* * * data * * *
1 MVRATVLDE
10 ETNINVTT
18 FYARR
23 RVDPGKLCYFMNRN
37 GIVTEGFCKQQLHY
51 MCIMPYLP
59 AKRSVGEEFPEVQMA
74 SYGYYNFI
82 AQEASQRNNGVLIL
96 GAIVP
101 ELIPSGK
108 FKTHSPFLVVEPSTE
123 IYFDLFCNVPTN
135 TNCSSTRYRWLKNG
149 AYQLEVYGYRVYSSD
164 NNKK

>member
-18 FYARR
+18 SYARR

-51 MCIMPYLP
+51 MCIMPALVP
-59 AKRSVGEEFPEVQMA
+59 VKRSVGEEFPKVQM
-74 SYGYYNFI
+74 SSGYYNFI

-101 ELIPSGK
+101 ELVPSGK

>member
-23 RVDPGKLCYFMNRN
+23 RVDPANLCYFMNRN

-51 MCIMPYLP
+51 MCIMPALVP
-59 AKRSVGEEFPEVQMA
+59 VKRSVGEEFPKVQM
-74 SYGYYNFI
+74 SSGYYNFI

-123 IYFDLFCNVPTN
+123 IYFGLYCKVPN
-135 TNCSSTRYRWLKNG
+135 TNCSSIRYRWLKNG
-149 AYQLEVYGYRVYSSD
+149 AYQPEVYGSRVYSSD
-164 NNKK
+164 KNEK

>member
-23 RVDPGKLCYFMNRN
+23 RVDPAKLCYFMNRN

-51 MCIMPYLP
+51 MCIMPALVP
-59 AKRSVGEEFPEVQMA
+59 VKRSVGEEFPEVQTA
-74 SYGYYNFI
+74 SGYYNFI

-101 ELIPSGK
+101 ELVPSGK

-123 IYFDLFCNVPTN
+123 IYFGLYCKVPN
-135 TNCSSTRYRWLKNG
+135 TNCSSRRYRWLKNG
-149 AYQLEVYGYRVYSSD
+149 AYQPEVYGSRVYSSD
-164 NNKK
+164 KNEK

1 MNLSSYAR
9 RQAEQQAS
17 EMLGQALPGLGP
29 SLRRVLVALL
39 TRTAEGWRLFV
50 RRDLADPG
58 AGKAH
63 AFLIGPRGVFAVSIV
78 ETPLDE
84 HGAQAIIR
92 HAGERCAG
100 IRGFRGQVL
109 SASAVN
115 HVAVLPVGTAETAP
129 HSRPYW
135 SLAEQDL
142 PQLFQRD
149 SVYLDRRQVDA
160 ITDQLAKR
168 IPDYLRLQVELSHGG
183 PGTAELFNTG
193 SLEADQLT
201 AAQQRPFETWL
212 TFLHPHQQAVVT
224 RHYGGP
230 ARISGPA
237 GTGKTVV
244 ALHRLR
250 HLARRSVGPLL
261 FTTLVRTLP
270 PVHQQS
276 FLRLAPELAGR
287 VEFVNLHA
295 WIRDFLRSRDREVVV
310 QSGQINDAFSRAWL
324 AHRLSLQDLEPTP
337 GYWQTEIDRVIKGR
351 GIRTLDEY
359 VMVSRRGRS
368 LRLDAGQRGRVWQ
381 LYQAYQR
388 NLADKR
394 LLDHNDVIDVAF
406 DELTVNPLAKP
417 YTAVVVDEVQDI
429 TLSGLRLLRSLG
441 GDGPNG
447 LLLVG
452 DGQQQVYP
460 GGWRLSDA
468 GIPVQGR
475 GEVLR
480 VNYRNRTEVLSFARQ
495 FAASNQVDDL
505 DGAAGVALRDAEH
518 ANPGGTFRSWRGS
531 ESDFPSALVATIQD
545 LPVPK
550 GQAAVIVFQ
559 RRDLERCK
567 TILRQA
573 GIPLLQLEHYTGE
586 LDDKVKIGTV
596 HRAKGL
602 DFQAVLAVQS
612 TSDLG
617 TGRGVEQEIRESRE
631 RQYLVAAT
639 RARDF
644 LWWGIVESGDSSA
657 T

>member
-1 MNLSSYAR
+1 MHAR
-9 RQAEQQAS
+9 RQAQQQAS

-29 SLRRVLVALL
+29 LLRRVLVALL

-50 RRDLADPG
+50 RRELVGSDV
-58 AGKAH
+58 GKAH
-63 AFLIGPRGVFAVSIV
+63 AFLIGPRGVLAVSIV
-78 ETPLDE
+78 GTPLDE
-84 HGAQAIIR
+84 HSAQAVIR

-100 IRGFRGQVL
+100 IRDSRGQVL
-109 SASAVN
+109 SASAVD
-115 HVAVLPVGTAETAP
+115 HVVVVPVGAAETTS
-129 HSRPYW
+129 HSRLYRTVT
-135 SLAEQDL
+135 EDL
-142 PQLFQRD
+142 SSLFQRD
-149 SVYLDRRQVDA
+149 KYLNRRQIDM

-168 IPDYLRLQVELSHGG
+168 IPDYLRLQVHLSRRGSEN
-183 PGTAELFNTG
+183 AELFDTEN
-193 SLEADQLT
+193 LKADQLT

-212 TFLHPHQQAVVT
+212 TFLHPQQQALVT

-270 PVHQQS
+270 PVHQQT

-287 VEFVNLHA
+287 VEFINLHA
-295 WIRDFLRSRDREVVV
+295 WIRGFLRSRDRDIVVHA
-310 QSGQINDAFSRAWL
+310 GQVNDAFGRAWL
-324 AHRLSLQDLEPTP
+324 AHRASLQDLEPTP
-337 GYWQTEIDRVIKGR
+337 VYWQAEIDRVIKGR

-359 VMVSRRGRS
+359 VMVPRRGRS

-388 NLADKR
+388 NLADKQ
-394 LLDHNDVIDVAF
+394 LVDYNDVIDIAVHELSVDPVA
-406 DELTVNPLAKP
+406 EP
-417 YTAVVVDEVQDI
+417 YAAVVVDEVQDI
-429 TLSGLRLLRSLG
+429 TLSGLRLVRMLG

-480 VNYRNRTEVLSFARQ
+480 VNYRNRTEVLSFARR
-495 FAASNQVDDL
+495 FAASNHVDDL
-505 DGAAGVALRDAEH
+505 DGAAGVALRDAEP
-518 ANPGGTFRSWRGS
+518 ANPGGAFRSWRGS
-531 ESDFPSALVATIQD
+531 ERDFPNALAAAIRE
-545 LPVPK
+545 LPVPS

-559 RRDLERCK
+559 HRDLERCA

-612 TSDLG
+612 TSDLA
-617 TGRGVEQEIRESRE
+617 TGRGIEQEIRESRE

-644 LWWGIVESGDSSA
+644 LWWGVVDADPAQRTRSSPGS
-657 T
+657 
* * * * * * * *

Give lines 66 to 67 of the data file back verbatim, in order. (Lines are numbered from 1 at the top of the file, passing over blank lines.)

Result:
17 EMLGQALPGLGP
29 SLRRVLVALL